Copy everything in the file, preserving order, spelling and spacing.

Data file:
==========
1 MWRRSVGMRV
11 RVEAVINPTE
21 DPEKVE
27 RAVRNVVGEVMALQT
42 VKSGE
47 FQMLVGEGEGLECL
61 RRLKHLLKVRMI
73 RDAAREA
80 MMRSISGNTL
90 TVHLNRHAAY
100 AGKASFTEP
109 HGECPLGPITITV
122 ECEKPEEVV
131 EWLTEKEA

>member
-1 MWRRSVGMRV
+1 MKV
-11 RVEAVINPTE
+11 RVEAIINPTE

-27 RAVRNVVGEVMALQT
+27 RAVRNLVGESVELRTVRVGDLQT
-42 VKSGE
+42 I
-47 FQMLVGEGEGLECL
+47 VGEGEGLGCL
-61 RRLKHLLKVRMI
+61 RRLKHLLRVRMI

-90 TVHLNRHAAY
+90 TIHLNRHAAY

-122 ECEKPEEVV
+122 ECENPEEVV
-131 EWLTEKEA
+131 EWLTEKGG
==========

1 MWRRSVGMRV
11 RVEAVINPTE
21 DPEKVE
27 RAVRNVVGEVMALQT
42 VKSGE
47 FQMLVGEGEGLECL
61 RRLKHLLKVRMI
73 RDAAREA
80 MMRSISGNTL
90 TVHLNRHAAY
100 AGKASFTEP
109 HGECPLGPITITV
122 ECEKPEEVV
131 EWLTEKEA

>member
-1 MWRRSVGMRV
+1 MKV
-11 RVEAVINPTE
+11 RVEAIINPTE

-27 RAVRNVVGEVMALQT
+27 RAVRNLVGESVELRTVRVGDLQT
-42 VKSGE
+42 I
-47 FQMLVGEGEGLECL
+47 VGEGEGLGCL
-61 RRLKHLLKVRMI
+61 RRLKHLLRVRMI

-90 TVHLNRHAAY
+90 TIHLNRHAAY

-122 ECEKPEEVV
+122 ECENPEEVV
-131 EWLTEKEA
+131 EWLTEKGG